The architectural input of Deane & Woodward

Ultimately, Robertson’s designs failed to please the Ormondes and his buildings also had intrinsic flaws, such as the flat roofs that leaked, on the gallery block and elsewhere. In order to remedy some of the defects, a prominent firm of architects, Deane and Woodward, was called in by Frances Jane Paget (1817-1903), Marchioness of Ormonde, during the 1860s to re-roof the castle, remodel the Picture Gallery range, and make further alterations to the garden elevation of the central block.

This firm of architects had submitted lavish designs in a French Chateau style for the gallery however these were turned down in favour of more limited alterations to Robertson’s building. These alterations addressed the problem of the Picture Gallery by installing a new pitched roof with glazed central area.

Oriel windows on the courtyard elevation were inserted, and thetracery in the gable window was altered to an Early English style. Within the gallery the open roof was decorated by John Hungerford Pollen (1820-1902) in a mixture of styles ranging from pre-Raphaelite to interlace with gilded animal and bird heads on the cross beams.

Also designed by Pollen, the massive double fireplace in Carrara marble was decorated with scenes from the history of the Ormonde family; the decoration is attributed to Charles Harrison, but it was supplied by the firm of Ballantyne, Chimneypiece Manufacturers of Dorset Street Dublin. A ‘Moorish’ staircase enclosing a winter garden with delightful carved stone details on the cut stone arcade, also by Harrison, was added in order to provide a direct and impressive access to the remodelled gallery.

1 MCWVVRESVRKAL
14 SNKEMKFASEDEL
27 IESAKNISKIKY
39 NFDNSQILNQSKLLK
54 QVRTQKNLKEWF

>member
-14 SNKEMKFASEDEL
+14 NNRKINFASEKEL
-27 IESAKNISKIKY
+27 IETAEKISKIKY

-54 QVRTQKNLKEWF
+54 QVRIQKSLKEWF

Venetian Gothic windows were added to the garden elevation of the central block, some with cusped arches flanked by slim marble shafts and balconies, while the doorway leading to the Rose Garden was also remodelled. A small gasworks was built in the grounds of the castle. This fuel was used to heat the castle and also for lighting by gasoliers.

The final result of these building campaigns was the mixture of styles we see today. Robertson’s muscular Castellated Baronial contrasts with the lighter Venetian Gothic motifs that sit somewhat incongruously with the essentially medieval appearance of the original castle.